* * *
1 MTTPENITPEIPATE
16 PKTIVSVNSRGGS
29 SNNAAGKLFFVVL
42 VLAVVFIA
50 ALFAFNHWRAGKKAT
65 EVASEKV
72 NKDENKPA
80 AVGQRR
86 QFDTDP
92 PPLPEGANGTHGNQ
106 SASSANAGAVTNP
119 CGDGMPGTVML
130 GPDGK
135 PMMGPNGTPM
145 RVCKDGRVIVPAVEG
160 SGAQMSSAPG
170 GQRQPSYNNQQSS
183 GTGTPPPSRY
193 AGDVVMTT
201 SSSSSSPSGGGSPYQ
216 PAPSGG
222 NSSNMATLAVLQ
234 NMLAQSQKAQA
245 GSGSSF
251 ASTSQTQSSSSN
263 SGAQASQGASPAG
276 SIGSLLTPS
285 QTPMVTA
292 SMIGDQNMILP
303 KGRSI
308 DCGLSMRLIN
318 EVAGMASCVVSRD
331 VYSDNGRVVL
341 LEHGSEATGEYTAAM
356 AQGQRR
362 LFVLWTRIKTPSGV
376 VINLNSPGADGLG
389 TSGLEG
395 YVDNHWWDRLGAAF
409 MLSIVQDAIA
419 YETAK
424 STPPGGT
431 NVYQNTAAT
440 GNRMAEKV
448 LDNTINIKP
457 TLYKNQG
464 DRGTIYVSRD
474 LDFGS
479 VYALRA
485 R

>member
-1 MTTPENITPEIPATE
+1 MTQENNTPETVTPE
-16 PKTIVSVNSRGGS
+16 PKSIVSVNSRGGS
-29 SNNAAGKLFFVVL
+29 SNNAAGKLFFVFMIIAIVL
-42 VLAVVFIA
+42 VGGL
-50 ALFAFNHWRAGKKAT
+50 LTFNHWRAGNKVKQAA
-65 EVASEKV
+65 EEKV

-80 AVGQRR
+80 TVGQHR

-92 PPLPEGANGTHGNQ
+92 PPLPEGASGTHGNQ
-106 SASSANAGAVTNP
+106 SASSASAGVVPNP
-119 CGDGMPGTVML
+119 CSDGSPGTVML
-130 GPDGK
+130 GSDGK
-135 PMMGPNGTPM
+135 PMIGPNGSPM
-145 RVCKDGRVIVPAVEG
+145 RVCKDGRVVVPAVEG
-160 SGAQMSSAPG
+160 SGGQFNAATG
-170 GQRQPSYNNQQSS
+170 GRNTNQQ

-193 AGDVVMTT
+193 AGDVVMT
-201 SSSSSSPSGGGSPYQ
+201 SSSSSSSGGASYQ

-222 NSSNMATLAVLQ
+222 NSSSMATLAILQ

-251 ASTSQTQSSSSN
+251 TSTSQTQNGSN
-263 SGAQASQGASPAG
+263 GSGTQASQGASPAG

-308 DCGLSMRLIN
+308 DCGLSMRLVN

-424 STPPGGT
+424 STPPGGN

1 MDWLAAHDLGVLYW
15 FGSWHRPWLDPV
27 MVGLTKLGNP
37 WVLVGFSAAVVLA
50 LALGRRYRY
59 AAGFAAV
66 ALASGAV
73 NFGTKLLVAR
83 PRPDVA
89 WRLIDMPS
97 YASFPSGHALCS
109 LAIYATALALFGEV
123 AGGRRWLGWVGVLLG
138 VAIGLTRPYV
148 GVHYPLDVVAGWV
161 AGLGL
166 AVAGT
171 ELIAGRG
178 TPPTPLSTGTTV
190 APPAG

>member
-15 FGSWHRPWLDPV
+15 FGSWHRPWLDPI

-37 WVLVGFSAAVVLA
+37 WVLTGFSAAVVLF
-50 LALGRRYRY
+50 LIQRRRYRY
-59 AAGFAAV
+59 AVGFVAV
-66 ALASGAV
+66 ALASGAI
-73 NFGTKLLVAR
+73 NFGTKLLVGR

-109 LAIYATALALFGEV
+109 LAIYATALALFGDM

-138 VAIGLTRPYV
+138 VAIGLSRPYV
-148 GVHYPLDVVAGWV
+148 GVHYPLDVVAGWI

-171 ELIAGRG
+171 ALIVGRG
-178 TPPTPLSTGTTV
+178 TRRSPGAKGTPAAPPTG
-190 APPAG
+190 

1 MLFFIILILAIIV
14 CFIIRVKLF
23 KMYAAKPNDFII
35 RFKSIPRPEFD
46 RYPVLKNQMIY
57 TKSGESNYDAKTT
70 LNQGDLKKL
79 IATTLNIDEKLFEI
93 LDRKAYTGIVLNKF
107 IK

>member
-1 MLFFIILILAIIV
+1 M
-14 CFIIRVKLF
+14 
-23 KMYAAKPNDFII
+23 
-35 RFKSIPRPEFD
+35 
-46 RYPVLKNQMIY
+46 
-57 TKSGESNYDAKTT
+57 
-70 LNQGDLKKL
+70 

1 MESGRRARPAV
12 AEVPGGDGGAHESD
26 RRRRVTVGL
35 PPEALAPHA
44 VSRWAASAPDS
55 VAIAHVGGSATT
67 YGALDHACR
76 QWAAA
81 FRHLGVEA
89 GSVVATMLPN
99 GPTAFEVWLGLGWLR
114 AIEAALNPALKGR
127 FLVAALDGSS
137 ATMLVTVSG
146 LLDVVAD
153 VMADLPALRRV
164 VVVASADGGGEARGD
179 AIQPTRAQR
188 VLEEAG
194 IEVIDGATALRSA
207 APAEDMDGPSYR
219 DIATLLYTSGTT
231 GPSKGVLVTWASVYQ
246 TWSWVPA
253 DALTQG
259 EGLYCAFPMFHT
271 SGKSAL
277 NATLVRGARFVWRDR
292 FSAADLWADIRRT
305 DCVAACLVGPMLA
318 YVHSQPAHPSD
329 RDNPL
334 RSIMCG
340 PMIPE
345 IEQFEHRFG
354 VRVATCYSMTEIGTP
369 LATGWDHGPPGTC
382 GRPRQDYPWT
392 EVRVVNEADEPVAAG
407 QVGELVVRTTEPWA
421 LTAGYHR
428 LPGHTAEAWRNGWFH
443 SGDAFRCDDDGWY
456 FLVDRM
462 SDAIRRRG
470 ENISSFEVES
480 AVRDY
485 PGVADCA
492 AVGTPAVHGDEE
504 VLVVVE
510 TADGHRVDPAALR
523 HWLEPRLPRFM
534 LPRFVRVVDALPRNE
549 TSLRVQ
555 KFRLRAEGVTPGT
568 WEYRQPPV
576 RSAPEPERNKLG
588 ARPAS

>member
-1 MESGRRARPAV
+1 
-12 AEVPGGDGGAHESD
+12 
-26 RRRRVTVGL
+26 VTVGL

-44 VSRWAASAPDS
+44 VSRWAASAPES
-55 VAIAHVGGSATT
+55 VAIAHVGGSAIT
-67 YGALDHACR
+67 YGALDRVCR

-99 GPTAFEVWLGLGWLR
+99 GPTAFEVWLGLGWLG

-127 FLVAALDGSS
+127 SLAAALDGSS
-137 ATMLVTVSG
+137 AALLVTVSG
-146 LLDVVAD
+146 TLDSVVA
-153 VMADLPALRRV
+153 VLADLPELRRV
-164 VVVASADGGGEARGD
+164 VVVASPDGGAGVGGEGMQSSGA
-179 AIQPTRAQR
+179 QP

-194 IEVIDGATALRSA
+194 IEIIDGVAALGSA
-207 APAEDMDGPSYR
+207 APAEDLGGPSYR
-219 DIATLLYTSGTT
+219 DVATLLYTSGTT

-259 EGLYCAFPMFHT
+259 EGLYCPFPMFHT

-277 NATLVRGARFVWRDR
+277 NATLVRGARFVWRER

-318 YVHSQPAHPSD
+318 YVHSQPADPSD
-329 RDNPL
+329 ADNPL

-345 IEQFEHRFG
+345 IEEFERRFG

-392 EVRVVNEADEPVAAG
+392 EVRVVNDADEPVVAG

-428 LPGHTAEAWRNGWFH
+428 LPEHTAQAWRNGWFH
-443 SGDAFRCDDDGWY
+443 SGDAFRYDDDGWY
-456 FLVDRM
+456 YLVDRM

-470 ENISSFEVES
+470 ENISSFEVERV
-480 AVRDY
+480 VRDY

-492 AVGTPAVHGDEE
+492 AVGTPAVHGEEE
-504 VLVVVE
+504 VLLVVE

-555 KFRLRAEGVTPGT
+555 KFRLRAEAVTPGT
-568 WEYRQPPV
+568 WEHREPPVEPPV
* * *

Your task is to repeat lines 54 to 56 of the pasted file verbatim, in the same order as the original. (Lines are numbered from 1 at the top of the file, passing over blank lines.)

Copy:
-16 PKTIVSVNSRGGS
+16 PKSIVSVNSRGGS
-29 SNNAAGKLFFVVL